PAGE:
39 - Modular Wall Storage , страница 19

39 - Modular Wall Storage , страница 19


holes form pockets for the ends of the conduit which keeps it from moving from side to side.

CLEATS. To prevent the grid from racking, I added three narrow cleats (B) that fit into the notches in the uprights. Besides adding extra rigidity, these cleats are used to mount the grid to the wall.

To determine the length of the cleats, arrange the uprights on the floor like they'll be in the final grid. Then measure the total width of the grid and cut the cleats to length.

CONDUIT. Before attaching the cleats, you'll need to cut the conduit to length (IV2" shorter than the cleats) and feed it through the inner uprights. After capping the ends of the conduit with the outer uprights, you can glue and screw the cleats in place.

MOUNT GRID. Now you're ready to mount the grid to the wall. The size of the grid may make it awkward to handle. But a temporary

NOTE; hanger blocks are made from "two-by" material; hooks are v4" hardboard





wall cleat will simplify the installation, see photos on page 18.

HANGING BRACKETS. With the grid in place, you can turn your attention to the hanging brackets that support the storage units. Depending on the unit, there are

NOTE: there is a right and

left version of these hooks. they are identical

except for the side the countersink is drilled on.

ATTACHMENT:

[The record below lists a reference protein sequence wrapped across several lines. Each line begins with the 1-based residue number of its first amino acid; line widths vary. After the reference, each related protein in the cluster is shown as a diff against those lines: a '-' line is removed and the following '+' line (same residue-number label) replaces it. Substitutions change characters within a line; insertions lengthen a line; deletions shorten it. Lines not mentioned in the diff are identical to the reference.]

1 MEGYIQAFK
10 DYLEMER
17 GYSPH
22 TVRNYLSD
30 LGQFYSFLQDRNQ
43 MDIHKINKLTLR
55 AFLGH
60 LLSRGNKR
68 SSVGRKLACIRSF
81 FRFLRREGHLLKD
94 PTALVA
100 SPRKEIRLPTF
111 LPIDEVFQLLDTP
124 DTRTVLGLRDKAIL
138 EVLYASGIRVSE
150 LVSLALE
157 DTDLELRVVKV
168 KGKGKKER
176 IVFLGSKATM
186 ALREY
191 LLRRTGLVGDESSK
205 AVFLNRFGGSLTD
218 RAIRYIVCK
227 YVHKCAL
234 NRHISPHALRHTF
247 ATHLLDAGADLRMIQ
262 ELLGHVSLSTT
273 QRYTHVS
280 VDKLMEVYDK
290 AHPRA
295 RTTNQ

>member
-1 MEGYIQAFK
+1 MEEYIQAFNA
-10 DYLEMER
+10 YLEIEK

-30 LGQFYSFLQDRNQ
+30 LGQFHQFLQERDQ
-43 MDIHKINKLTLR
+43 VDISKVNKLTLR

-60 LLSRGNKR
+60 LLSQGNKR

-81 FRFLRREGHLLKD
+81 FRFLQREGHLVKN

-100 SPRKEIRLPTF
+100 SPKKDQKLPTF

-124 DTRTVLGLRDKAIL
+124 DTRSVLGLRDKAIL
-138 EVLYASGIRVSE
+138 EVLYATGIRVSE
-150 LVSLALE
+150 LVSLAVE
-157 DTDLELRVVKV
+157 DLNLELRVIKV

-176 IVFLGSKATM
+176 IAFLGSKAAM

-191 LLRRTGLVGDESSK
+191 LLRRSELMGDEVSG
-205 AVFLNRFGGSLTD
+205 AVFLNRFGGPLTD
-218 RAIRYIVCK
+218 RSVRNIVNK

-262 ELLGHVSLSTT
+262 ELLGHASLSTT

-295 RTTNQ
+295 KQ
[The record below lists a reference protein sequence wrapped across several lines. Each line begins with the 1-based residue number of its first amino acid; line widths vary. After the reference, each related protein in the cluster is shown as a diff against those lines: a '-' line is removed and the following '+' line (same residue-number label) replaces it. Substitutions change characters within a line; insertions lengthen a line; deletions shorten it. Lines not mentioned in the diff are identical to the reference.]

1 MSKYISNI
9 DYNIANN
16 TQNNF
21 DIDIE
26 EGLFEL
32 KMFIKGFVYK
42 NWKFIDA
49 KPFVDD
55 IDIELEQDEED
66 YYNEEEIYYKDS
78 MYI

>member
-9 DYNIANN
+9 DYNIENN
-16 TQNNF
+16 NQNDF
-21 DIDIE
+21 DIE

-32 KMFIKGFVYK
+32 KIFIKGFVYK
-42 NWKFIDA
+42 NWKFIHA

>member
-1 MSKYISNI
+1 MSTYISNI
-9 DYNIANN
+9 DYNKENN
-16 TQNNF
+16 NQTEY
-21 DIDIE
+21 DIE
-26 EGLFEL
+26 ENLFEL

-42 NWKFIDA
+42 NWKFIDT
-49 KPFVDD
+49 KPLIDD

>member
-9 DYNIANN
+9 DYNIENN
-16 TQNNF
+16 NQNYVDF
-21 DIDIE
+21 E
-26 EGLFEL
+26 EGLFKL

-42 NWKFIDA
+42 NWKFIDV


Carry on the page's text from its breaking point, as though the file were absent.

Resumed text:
two different lengths of brackets, see drawing above. But aside from that, each one is the same.

A hanger block made from "two-by" material attaches to the back of each unit. And a set of four hardboard hooks fit over the conduit on the grid.

When making these parts I used a couple of "mass production" techniques. Not just because its quicker. But because it ensures that all the parts are uniform.

HANGER BLOCKS. Take the hanger blocks (C) for instance. There's a pair of notches in each edge to accept the hooks. And each notch starts 1" in from the end, see Fig. 2. So to make these cuts accurately, I used the rip fence on the table saw as a stop.

HOOKS. It's just as important that the hooks (D) are the same size and shape. Especially the slots in the hooks that fit over the conduit.

So I used an old trick when drilling the holes that form the ends of the slots, see margin. Then I completed the slots using a simple jig for the table saw, refer to Shop Solutions on page 30.

Now all that's left is to glue and screw the hooks into the notches in the hanger blocks.

A /4 framing square clamped to the drill press table makes it easy to position the hooks quickly and accurately when drilling holes for the slots.


scrap keeps guide square to notch


guide is made from 14" hardboard


rout 1v?."-wide notches %" deep

NOTE: notches are

identical for long hanger block



dado blade


short hanger block shown

No. 39



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